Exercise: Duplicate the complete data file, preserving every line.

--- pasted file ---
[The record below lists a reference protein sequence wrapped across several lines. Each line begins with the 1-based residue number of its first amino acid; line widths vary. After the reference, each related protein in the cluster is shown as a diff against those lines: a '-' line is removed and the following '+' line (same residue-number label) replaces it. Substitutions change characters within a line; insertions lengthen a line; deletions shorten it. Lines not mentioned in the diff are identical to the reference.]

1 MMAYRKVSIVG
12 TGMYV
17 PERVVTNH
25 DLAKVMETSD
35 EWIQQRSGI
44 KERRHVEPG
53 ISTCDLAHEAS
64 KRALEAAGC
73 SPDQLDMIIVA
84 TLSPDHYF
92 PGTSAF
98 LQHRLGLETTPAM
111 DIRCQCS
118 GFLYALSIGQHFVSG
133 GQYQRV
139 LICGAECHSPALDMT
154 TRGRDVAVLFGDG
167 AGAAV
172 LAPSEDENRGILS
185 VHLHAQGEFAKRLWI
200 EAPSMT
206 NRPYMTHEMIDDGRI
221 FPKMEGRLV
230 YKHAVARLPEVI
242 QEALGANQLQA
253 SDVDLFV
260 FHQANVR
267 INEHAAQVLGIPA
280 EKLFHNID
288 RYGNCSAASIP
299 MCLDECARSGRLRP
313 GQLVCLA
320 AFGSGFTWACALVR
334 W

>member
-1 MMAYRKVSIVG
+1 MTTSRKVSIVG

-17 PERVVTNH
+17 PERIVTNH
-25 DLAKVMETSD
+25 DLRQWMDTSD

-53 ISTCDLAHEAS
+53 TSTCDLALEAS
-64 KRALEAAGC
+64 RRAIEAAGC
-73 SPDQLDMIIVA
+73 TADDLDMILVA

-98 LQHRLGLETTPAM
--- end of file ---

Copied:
[The record below lists a reference protein sequence wrapped across several lines. Each line begins with the 1-based residue number of its first amino acid; line widths vary. After the reference, each related protein in the cluster is shown as a diff against those lines: a '-' line is removed and the following '+' line (same residue-number label) replaces it. Substitutions change characters within a line; insertions lengthen a line; deletions shorten it. Lines not mentioned in the diff are identical to the reference.]

1 MMAYRKVSIVG
12 TGMYV
17 PERVVTNH
25 DLAKVMETSD
35 EWIQQRSGI
44 KERRHVEPG
53 ISTCDLAHEAS
64 KRALEAAGC
73 SPDQLDMIIVA
84 TLSPDHYF
92 PGTSAF
98 LQHRLGLETTPAM
111 DIRCQCS
118 GFLYALSIGQHFVSG
133 GQYQRV
139 LICGAECHSPALDMT
154 TRGRDVAVLFGDG
167 AGAAV
172 LAPSEDENRGILS
185 VHLHAQGEFAKRLWI
200 EAPSMT
206 NRPYMTHEMIDDGRI
221 FPKMEGRLV
230 YKHAVARLPEVI
242 QEALGANQLQA
253 SDVDLFV
260 FHQANVR
267 INEHAAQVLGIPA
280 EKLFHNID
288 RYGNCSAASIP
299 MCLDECARSGRLRP
313 GQLVCLA
320 AFGSGFTWACALVR
334 W

>member
-1 MMAYRKVSIVG
+1 MTTSRKVSIVG

-17 PERVVTNH
+17 PERIVTNH
-25 DLAKVMETSD
+25 DLRQWMDTSD

-53 ISTCDLAHEAS
+53 TSTCDLALEAS
-64 KRALEAAGC
+64 RRAIEAAGC
-73 SPDQLDMIIVA
+73 TADDLDMILVA

-98 LQHRLGLETTPAM